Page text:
I’m sure you’ve seen them — emails or messages that sound alarming and ask you to act quickly. We live in a digital world that produces hundreds of messages and alerts every day. It’s often hard to determine the validity of a suspicious message or phishing email. Whether you are an administrator, or an end-user, it can be overwhelming to accurately identify a malicious message. When in doubt, here are some questions you should ask yourself:
Is the message from a legitimate sender?
Do I normally receive messages from this person?
If there’s a link, can I tell where it’s sending me?
Attackers continue to evolve their methods, and they’re highly educated on the defenses they come up against in the wild. They’ll craft messages that do not involve any traditional indicators of compromise, such as domains, IP address, or URL links. They’ll also start their attacks by sending messages as an initial lure to establish trust, before sending an email with altered invoice or one claiming to be a helpless employee attempting to get their payroll fixed.
Phishing is a socially-based attack type, one where the threat actors focus on human behavior. When these attacks target organizations, there are multiple levels of attack at play. One that focuses on behavioral patterns and workflow, and the other centers on the victim’s emotional boundaries, such as targeting their desire to help others. You see this pattern frequently in Business Email Compromise (BEC) attacks.
Below, we’ve placed an example of a lure, which will test the victim to see if there is a means to quickly establish trust. Here, the threat actor is pretending to be the Chief Financial Officer (CFO) of the victim’s organization. If the lure is successful, then the threat actor will progress the attack, and often request sensitive records or wire transfers. Notice that in the email headers, the person pretending to be the CFO is using a Gmail account, one that was likely created just for this attack. The message is brief, stresses importance and urgency, and requests assistance, playing on the victim’s workflow and desire to help an executive or someone with authority.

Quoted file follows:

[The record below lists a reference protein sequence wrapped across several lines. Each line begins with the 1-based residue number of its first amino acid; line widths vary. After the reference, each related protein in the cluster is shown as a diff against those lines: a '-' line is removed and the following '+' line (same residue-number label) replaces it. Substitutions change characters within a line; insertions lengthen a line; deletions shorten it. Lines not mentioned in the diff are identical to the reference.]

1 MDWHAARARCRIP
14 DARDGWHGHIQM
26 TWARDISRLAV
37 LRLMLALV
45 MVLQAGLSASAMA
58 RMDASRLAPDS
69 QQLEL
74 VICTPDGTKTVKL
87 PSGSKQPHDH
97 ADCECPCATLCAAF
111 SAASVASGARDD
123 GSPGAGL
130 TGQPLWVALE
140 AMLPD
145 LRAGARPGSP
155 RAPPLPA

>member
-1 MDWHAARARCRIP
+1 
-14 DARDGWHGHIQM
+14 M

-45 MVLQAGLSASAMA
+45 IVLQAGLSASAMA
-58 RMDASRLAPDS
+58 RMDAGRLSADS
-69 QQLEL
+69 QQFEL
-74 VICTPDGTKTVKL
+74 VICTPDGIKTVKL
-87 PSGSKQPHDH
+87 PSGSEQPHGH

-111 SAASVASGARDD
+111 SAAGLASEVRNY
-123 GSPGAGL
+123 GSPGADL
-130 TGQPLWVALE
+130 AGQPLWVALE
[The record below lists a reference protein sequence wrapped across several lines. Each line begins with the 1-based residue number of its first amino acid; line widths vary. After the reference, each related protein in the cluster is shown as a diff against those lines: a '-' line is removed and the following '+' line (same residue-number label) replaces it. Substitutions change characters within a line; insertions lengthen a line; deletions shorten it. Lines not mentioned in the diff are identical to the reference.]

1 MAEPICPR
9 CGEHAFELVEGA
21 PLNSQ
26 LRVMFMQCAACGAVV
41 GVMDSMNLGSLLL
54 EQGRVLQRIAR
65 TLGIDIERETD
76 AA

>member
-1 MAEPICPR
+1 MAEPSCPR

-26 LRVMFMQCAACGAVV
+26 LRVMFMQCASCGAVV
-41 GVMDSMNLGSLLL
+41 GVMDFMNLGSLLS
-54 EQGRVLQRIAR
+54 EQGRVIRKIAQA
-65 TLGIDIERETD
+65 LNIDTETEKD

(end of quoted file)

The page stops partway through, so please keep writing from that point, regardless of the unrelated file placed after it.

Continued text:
The example below is a simplified one, to be sure, but the elements are legitimate. Daily, emails like this hit the inboxes of organizations globally, and the attackers only need to locate a single victim to make their efforts payout.
In the FBI / IC3 2021 Internet Crime Report, there were nearly 20,000 Business Email Compromise complaints filed, with an adjusted loss of nearly 2.4 billion dollars. While spoofing the identity of an executive is certainly one way to conduct a BEC attack, the FBI says that threat actors have started leveraging the normality of hybrid-work to target meeting platforms to establish trust and conduct their crimes. When successful, the funds from the fraudulent wire transfers are moved to crypto wallets and the funds dispersed, making recovery harder.
So as an end user what can you do to protect your organization? Be mindful anytime you receive an urgent call to action, especially when the subject involves money. If your workflow means that you regularly receive these types of requests from the specific individual, verify their identity and the validity of the request using another channel of communication, such as in person or via phone. If you do validate their identity via the phone, take care to avoid calling any numbers listed in the email.
Cisco Secure Email helps stop these types of attacks by tracking user relationships and threat techniques. These techniques often include account takeover, spoofing and many more. Using an intent-based approach allows Secure Email to detect and classify business email compromises and other attacks, so administrators are empowered to take a risk-based approach to stopping these threats.
Find out more about how Cisco Secure Email can help keep your organization safe from phishing.
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